I slowly watched him disappear is a part of a larger project called He which also includes He Opened Up Somewhere Along the Eastern Shore and a few new projects I have just started making pictures and videos about. In many ways, it’s the beginning of my investigation into the way the American military “builds a man.” I met Sharrod, my subject, during my last year of graduate school. My father had asked me what I planned to do during my winter vacation and I said that I would like to meet someone who was currently going through the same NJROTC program that Patrick and Steven had completed. He replied quickly that the son of one of his coworkers was actually going through the same program at my old high school. Sharrod, his mother and I scheduled a meeting and the first picture I made of Sharrod is actually one of my favorites: Sharrod (balcony). I am now two years into the project and plan to continue photographing him until he graduates from high school in June 2012. I am currently concerned with the following questions in I slowly watched him disappear: How will Sharrod orient himself in the uniform he has been given? How does fantasy, imagination and play inform the construction of a masculine identity? Sharrod’s mother said that she no longer recognized her son when he puts on his uniform, will Sharrod get to a point where he no longer recognizes himself?
How do you find inspiration on a daily basis?
I talk to my dad almost daily. He’s taught me a way to be a man that I will forever treasure. Specifically a way of being a man which allows for incredible self awareness and the sharing of very emotional experiences. When I don’t think I can go any further, my father and I talk about life and I realize that this work is not only necessary, it is the only way I can be truly understood. (Believe me, realizing that is incredibly motivating and inspiring.)
A strong feeling I had while looking at your work is that you always seem to maintain some sort of outsider position, even when photographing your own family. Is this something you’re conscious of?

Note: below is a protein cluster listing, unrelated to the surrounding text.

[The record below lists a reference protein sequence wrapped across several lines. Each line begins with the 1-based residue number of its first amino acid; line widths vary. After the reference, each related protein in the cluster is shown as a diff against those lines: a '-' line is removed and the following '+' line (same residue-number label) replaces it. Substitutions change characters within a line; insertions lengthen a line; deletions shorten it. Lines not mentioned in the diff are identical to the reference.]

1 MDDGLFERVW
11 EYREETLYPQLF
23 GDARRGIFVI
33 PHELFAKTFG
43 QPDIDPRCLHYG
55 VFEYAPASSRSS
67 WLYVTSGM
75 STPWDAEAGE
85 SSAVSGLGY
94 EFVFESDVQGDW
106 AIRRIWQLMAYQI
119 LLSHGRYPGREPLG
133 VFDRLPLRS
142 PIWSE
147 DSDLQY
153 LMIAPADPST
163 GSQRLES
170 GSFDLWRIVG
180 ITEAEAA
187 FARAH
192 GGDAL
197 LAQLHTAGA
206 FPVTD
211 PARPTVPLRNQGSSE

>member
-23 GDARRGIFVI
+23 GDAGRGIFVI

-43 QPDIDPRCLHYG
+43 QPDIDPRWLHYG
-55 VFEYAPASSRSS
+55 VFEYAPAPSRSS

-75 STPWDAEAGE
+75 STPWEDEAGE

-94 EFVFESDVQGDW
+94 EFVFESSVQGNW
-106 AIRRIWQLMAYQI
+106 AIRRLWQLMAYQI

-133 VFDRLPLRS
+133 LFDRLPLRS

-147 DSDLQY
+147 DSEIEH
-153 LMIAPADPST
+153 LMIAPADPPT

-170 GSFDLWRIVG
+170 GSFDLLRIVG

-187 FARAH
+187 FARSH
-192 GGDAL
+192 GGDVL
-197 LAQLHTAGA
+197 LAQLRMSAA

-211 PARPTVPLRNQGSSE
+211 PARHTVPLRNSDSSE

That’s a really insightful and interesting observation. It’s not something I am consciously working towards. I think the camera or any appartus we put between us and the thing we are watching, places us at some kind of a distance to that event. I am not the kind of photographer who makes pictures every day. In fact, I can go months without picking up my camera so when I do, I am pretty focused on finding whatever it is I am curious about that day. Perhaps that is why there is this outsider position? I don’t know.
You have an MFA from California College of the Arts in San Francisco. How has studying within a postgraduate program help you develop your own photographic practice?
When I left my undergraduate program, I had the tools to make somewhat sophisticated pictures but I had no idea why I was attracted to what I was attracted to. It was during graduate school, where I had to really start defending my “eye” that I realized the worth of a postgraduate program. I was not having to defend the cropping choices I was making or color balance, no, I had to defend and organize where and what I was pointing my camera at for the first time. I realize now that everything was already there during and after undergrad, it just needed some shaping. Graduate school helped me figure out how to shape what I was making and my advisors and peers helped me find my way down a path that will hopefully keep me curious for the rest of my life.
Is there a photo you didn’t take, but wish you had?
I traveled across country via a hop on/hop off ticket from Greyhound during the summer of 2003. When I found myself stranded at a bus station in one of the square states, a kind drag queen (out of drag, of course) brought me to the local (gay) bar for a beverage while I waited for the next bus heading West. I wish I had of made a picture of the bartender and the drag queen. They were incredibly sweet to me.